The new year began with reports of two critical design flaws in the chips found in virtually all computing and communications devices. Their names, Meltdown and Spectre, offer a good idea of the potential damage they can do. Experts insist that the harm can be mitigated by proper computer hygiene, however, although Spectre will be difficult to fix and underlying vulnerabilities will persist. This incident is another reminder of the critical importance of security consciousness by all device users and, sadly, of continuing susceptibility to hacks and attacks — a vulnerability that will only grow as technology embeds itself further into daily life.
Several researchers, working in different parts of the world, simultaneously uncovered the flaws last summer. (The intervening silence should not be alarming: affected companies have been working since then to fix the problems.) The first bug, Meltdown, exploits “speculative execution” in a microchip’s operation. As a chip processes instructions, it accesses various pieces of data; to speed that process up, some data is assumed to be used repeatedly (hence “speculative”) and thus made available for reading. Using Meltdown, the OS is told to allow access to information that it should not be able to read, such as passwords. By the time the OS has run the code — when execution is no longer “speculative” but real — it realizes that access should not be granted, but by then it is too late.
Meltdown was originally thought to be an Intel chip flaw, but subsequent research has indicated that it affects other chips too, including those produced by ARM Holdings, which is owned by Japan’s SoftBank. Chip manufacturers, computer and device makers such as Apple, and service providers like Google and Amazon, have all acknowledged the flaw and have released or will soon release fixes. Given the ubiquity of these chips — Apple warned that the issues “apply to all modern processors and affect nearly all computing devices and operating systems” — all device users should update their operating system, firmware (the software that instructs computer chips) and web browsers. All three are essential to ensure security and experts believe that will do the trick.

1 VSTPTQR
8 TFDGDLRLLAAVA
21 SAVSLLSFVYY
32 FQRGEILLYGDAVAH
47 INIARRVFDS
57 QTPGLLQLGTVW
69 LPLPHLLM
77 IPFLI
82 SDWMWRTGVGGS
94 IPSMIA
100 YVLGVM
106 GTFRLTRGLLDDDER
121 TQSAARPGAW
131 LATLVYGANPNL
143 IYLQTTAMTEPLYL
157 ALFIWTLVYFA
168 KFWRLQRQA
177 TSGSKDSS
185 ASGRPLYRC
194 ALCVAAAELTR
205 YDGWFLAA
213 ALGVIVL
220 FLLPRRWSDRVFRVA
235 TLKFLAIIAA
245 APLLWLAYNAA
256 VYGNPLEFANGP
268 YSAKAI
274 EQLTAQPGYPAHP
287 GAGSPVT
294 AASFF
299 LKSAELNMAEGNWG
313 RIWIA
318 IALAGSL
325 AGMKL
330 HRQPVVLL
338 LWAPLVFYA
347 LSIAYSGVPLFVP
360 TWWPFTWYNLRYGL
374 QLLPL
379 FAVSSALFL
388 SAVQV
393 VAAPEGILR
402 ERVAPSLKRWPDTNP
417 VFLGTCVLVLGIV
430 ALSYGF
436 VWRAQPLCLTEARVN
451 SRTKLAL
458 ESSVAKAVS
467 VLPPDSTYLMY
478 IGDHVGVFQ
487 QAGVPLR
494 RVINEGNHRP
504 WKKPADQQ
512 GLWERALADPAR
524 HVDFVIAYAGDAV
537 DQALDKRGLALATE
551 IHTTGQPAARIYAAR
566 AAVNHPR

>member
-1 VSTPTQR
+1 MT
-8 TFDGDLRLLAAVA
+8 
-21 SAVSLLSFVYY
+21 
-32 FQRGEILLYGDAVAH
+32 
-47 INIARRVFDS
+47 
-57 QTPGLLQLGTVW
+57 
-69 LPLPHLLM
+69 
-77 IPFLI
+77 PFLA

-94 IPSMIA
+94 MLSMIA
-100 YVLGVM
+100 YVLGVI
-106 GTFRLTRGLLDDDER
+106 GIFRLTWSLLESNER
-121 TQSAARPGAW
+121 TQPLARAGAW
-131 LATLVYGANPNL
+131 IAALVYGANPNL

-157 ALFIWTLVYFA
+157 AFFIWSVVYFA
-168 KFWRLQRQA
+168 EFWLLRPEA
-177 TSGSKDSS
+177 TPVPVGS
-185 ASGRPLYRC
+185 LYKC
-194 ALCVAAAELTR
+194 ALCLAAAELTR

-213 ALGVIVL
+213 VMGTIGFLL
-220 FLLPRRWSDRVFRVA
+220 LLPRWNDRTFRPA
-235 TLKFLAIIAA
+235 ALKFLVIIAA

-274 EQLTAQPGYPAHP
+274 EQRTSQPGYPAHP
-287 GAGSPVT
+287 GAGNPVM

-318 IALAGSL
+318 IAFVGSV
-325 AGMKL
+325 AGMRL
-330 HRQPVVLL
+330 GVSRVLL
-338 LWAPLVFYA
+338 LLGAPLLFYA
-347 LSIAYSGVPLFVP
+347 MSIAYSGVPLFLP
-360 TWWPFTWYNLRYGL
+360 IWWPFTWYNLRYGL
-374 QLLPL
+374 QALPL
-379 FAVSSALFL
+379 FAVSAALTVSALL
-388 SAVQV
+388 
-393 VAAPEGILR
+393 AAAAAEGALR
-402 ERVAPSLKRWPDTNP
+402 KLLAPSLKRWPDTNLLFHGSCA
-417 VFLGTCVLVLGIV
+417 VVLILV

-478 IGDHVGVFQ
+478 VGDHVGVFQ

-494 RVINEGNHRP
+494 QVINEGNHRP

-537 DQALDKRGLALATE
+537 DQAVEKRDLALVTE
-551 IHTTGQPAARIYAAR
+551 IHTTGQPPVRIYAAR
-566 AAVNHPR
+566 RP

Spectre is a more serious problem. It too exploits “speculative execution,” but it can be used to get a process to reveal its own data; Meltdown only reveals protected data in other processes. It is thought to be more general, affects more devices and is thus harder to defend against. While Spectre is not a problem for most individual computer users, it is a real danger for cloud or other computing service providers.
Researchers note that the flaw Spectre exploits is extremely difficult to use, but it is also almost impossible to fix. The hole in the software has existed since the 1990s and is integral to all chips created since then. (One of the most common reactions to discovery of the exploit has been amazement at the creativity of the researchers who found it: For 20 years, it was assumed that this problem did not exist.) When the flaw was first made public, the U.S. government released a statement that suggested that there was no fix and the only solution was to replace the flawed chips. The consensus now is that a redesign of chip architecture is required.
Intel has said that it will do just that — a new chip that is supposed to address this hole is supposed to be released later this year — and manufacturers are constantly designing and redesigning their products for speed, efficiency and new purposes. There are fears that current patches will have a substantial impact on processing speed: According to one estimate, some fixes may slow processors down by nearly one-third, but manufacturers insist that any slowdown will be temporary.
The immediate lesson from this incident is the reminder to be security conscious. Vulnerability is a constant in a digital world and the possibility of infection or worse will only increase as technologies burrow deeper into the fabric of daily lives and we become even more dependent on our devices.
Another lesson pertains to chip design. Meltdown and Spectre exploit the demand for ever greater speed in chip performance. The original architecture made critical — and ultimately hazardous — choices about shortcuts to deliver on that demand. The risks involved were not evident for over 20 years, which means that the designers were good — but not perfect — and that those choices were incorporated into generations of subsequent chips. While manufacturers are not sloppy on purpose, it appears that more aggressive and nonlinear thinking needs to go into “red teaming” — challenging and attacking — chip design. Yet we must also acknowledge that vulnerability cannot be eliminated. Even without a meltdown, the specter of hacking and intrusions is a constant.
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